A few weeks ago, I posted a rant about the trials and tribulations of caring for my mother after major surgery. By some trick of fate, that post became a cause celebre amongst a certain set, and the next thing you know, I'm being interviewed by the New York Times. The gist of the post was that my mother was a pest, and I was merely pointing out that professional caregivers probably do not get the accolades or respect they are due. Because if given the choice between setting myself on fire and having to care for a crazy woman with a martyr complex and an insatiable need for sympathy again, I'll be the guy in the street with the gas can and Zippo.
That post has brought me a lot of attention; not only have I gotten offers to write freelance humor pieces because of it, but I have somehow become the guru of choice for exasperated and desperate people who seem to think that I'm some kind of authority on how to take care of difficult parents. I must be -- I was in the New York Times, you see.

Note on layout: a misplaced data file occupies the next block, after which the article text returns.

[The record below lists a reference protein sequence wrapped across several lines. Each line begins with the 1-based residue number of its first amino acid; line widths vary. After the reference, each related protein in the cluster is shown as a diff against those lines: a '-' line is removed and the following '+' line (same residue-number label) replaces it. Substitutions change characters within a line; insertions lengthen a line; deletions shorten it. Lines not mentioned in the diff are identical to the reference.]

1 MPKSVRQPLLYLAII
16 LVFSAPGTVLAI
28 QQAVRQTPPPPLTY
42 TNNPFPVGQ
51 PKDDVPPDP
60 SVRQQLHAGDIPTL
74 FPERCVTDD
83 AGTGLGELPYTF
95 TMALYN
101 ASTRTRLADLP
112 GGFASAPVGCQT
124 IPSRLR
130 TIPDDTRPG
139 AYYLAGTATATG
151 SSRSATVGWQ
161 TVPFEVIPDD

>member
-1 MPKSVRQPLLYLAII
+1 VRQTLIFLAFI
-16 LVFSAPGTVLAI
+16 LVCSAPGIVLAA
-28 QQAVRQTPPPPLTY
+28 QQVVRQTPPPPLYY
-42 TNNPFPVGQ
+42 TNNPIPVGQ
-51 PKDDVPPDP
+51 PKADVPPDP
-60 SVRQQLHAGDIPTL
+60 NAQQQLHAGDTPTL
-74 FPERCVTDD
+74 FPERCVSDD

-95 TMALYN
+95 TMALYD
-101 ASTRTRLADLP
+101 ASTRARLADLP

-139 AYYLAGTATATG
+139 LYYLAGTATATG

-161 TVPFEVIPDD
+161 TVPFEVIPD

Here's a sample of my mailbox, every day, for the last five weeks (and liable to continue because people are still coming in to read the original):
"Hey Matt, read your story, great! But, I was wondering if I might get your advice. See, Dad is 86, and has trouble controlling his bowels..."
"Could you please tell me what I should do? I'm almost at the end of my rope..."
"...you may joke about killing your mother, but I'm thinking of killing myself...."
"Mom no longer recognizes us. There's nothing in her eyes, anymore. She just looks at us "strangers", and tears run down her cheeks. She's lost, confused, and frightened, and there's nothing we can do about it. How did you communicate with someone in this state? Please help!"
"...waiting for the inevitable is worse. I may be a bad son for saying this but this bedside vigil stuff is for the birds. I wish she would go already, and let the rest of us get on with our lives. What do you think of that?"
That's on a GOOD day. The rest of the time, it's people who want to regale me either with their (ultimately) pointless feel-good stories, that always end with: "hang in there, buddy!", or scold me for being such a heartless, insensitive pig.